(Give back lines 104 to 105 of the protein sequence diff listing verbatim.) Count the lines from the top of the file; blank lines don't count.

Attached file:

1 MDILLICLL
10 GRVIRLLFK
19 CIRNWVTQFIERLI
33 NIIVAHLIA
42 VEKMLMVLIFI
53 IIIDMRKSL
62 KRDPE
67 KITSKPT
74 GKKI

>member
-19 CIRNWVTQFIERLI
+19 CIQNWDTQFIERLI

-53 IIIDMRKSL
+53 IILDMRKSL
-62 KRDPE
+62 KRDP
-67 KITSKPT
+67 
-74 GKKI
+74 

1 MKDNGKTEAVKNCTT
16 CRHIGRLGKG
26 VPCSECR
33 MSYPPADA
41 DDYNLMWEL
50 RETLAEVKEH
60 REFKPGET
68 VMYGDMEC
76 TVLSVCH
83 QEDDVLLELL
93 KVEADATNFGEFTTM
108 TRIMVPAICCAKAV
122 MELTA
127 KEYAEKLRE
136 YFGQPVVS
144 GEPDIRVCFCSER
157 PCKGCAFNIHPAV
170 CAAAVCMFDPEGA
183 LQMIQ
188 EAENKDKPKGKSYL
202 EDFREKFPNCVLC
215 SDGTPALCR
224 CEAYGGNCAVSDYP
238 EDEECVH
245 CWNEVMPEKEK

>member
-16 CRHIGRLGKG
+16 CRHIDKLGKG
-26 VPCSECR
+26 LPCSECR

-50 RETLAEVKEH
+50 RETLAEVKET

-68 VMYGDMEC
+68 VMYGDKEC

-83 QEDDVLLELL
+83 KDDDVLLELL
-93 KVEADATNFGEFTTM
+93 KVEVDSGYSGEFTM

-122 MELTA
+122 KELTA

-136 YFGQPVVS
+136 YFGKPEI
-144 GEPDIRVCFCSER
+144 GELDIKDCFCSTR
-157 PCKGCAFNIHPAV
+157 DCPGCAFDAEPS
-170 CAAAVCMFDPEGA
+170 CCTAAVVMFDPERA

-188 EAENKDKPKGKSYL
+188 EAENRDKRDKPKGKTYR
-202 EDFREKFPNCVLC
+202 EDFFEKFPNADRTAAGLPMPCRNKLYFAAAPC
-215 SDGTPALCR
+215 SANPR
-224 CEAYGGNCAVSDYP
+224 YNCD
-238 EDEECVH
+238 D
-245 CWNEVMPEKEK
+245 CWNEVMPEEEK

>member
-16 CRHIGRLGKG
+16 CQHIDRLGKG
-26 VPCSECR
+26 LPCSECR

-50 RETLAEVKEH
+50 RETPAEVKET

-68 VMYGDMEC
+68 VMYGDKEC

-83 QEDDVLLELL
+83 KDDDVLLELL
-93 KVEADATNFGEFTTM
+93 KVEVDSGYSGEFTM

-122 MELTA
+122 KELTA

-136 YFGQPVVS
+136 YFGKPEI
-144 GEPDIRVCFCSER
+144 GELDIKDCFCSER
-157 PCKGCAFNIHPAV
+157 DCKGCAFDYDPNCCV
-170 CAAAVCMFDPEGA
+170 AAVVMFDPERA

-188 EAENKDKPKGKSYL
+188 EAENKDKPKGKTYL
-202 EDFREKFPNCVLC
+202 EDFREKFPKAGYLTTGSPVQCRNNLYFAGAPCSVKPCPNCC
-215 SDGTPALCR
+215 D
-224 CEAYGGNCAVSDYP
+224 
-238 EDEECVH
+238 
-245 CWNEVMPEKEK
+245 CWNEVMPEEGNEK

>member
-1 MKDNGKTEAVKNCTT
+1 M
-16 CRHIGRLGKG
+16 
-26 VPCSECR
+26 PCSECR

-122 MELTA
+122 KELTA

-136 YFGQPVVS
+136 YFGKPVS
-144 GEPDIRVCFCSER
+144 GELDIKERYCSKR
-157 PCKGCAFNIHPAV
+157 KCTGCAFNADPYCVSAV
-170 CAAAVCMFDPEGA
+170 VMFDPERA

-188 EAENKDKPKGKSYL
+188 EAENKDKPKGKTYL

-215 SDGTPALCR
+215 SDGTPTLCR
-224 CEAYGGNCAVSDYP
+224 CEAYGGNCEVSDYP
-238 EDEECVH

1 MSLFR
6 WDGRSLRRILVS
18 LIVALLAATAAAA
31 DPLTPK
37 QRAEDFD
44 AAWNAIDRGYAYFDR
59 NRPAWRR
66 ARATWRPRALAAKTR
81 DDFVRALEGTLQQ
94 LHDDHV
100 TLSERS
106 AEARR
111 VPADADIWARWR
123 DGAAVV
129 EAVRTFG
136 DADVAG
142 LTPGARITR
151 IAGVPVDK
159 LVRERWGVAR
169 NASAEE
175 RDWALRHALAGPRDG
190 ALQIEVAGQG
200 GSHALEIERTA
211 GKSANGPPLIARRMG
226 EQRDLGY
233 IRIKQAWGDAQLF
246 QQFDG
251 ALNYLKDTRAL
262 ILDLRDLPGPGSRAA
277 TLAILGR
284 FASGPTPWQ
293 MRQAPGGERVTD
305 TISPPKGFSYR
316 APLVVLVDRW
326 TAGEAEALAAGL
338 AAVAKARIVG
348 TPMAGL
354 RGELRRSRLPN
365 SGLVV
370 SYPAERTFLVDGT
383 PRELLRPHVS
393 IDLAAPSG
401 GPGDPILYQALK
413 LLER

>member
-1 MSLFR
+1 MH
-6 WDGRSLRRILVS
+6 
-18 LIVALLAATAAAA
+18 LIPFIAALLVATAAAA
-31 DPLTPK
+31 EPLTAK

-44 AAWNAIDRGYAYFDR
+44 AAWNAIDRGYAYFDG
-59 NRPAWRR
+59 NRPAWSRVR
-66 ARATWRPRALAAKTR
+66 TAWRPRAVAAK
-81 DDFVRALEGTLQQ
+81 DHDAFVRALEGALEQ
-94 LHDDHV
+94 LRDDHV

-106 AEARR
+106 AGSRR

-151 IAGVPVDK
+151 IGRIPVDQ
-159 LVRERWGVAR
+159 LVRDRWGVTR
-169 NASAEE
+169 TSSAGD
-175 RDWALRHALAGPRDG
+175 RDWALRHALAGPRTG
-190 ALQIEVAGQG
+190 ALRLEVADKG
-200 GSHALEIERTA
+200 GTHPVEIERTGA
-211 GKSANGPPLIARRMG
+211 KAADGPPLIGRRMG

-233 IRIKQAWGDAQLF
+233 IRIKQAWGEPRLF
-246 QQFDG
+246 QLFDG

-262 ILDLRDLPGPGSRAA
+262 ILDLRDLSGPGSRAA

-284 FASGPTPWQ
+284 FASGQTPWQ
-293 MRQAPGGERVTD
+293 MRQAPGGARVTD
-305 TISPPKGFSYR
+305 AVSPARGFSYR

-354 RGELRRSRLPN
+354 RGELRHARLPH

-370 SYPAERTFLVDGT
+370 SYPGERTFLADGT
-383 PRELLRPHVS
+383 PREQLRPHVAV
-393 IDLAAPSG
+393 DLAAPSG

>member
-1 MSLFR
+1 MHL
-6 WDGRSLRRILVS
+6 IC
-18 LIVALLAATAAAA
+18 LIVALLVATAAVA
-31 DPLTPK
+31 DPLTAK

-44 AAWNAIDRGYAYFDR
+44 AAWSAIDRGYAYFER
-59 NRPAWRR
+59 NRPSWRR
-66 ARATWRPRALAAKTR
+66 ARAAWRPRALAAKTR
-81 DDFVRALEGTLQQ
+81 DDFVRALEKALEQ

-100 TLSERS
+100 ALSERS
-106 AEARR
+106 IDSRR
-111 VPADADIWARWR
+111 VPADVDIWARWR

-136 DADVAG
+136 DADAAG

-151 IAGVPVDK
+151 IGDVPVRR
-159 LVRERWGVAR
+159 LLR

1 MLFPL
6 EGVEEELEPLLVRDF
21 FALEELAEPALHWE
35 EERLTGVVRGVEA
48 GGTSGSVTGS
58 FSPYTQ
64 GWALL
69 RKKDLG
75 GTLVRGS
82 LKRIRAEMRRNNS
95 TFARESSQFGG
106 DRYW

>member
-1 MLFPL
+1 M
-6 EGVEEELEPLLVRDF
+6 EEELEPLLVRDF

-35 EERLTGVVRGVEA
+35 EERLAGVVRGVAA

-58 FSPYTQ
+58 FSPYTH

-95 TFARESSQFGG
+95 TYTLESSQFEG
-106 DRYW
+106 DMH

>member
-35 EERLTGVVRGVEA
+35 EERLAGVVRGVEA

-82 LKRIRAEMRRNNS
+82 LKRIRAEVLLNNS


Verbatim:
-188 EAENKDKPKGKSYL
+188 EAENKDKPKGKTYL